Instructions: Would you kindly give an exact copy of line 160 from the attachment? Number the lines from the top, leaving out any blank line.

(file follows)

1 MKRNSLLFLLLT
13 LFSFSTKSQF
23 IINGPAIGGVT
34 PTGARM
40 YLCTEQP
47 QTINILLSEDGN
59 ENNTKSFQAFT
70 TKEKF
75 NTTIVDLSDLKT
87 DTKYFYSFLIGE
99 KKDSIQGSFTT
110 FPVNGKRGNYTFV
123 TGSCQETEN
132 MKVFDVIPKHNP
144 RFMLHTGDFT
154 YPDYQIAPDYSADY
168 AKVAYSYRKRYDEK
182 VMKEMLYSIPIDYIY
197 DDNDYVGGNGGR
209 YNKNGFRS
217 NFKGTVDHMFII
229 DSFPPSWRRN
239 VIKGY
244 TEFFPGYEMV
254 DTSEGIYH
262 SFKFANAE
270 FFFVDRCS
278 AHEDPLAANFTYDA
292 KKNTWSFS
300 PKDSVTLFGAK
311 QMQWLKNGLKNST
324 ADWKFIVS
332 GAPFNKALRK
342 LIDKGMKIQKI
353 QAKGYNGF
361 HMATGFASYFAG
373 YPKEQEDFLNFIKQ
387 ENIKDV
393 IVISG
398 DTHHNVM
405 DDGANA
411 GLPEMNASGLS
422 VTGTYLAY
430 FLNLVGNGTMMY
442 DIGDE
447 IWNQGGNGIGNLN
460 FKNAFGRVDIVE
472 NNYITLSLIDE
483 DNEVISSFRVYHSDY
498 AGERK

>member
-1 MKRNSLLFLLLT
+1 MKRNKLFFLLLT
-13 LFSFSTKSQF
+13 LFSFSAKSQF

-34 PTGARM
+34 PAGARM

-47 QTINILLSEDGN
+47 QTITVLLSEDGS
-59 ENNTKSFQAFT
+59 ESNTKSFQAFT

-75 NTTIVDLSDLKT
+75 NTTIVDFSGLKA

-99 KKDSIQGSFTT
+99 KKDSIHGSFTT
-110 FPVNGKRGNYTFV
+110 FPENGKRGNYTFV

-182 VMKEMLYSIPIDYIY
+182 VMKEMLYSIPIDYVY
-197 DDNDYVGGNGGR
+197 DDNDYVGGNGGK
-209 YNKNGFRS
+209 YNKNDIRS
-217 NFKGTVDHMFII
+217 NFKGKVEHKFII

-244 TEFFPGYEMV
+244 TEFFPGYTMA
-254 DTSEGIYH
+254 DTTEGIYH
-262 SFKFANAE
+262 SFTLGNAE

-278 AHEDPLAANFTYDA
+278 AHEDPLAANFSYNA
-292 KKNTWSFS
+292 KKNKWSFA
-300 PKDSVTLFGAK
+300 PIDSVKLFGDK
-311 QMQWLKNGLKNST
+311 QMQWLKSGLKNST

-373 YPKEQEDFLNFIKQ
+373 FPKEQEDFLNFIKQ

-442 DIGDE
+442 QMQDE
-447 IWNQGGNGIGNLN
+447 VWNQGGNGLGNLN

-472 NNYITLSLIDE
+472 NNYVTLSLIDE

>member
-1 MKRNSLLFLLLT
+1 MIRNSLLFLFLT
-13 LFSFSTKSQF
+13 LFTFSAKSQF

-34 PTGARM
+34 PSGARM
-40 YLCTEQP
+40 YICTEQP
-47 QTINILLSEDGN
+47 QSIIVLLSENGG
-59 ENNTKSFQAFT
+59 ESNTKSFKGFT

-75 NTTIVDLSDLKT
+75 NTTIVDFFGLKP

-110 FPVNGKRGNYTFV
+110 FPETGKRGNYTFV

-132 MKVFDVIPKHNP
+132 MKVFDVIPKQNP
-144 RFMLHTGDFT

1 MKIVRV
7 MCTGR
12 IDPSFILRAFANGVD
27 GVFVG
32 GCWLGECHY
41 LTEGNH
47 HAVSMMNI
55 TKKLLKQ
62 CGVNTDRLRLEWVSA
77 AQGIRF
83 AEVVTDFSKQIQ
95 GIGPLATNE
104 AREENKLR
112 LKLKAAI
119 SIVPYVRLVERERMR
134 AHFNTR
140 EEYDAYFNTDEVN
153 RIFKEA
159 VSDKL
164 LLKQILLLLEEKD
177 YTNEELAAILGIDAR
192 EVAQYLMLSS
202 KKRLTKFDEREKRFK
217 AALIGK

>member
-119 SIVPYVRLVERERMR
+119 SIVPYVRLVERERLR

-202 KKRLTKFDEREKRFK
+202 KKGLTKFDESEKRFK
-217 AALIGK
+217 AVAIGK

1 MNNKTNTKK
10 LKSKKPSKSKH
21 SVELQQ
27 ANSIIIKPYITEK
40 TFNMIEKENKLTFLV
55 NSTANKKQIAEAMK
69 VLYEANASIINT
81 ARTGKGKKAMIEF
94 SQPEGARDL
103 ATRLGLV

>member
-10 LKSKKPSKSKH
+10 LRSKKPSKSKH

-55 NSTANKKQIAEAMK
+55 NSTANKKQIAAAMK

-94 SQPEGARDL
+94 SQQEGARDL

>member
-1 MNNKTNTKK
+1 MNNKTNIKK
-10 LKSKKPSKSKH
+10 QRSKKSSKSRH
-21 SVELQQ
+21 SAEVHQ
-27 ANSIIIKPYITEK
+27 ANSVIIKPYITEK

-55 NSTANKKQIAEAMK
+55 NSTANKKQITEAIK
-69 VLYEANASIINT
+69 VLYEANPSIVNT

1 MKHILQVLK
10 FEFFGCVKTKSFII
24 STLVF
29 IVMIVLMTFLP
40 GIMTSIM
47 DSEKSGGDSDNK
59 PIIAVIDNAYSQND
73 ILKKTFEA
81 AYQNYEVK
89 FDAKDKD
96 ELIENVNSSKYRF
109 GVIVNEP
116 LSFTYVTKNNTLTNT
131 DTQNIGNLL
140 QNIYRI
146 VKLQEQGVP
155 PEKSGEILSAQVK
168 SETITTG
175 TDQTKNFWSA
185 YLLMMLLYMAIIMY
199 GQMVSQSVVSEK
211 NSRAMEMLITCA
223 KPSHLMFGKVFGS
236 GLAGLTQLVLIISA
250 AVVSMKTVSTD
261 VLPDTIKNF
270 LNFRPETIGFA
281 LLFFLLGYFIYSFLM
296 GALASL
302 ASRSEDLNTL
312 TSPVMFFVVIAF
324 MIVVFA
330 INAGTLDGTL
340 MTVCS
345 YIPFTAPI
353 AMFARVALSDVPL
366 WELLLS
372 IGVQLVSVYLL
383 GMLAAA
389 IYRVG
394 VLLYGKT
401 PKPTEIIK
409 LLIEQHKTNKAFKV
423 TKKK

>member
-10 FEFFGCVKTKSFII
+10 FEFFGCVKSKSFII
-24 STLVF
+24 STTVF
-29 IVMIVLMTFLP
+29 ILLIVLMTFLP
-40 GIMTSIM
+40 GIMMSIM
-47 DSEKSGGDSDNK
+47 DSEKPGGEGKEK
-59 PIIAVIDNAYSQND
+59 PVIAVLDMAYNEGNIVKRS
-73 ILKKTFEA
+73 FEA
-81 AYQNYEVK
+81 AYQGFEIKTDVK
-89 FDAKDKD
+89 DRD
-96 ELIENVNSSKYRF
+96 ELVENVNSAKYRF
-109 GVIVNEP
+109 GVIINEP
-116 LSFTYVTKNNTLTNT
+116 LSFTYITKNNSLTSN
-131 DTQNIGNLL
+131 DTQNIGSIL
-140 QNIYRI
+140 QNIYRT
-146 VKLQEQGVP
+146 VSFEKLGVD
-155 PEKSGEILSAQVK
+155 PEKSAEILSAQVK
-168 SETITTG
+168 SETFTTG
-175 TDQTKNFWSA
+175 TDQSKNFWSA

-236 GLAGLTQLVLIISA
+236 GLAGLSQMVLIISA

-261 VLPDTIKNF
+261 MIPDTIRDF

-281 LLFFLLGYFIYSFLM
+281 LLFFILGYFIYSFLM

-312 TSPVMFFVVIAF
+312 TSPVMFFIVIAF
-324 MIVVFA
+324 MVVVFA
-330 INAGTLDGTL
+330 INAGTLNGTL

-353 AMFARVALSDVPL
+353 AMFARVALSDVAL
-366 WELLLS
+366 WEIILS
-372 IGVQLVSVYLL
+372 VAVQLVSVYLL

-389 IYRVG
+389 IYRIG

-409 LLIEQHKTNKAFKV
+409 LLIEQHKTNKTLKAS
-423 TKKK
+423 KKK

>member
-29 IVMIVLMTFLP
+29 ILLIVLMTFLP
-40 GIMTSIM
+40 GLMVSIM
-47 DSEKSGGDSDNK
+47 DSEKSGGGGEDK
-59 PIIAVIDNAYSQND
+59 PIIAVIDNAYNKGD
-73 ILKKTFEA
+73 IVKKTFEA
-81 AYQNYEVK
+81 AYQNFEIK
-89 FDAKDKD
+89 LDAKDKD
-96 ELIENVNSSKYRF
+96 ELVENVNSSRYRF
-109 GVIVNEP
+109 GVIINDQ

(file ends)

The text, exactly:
-10 LKSKKPSKSKH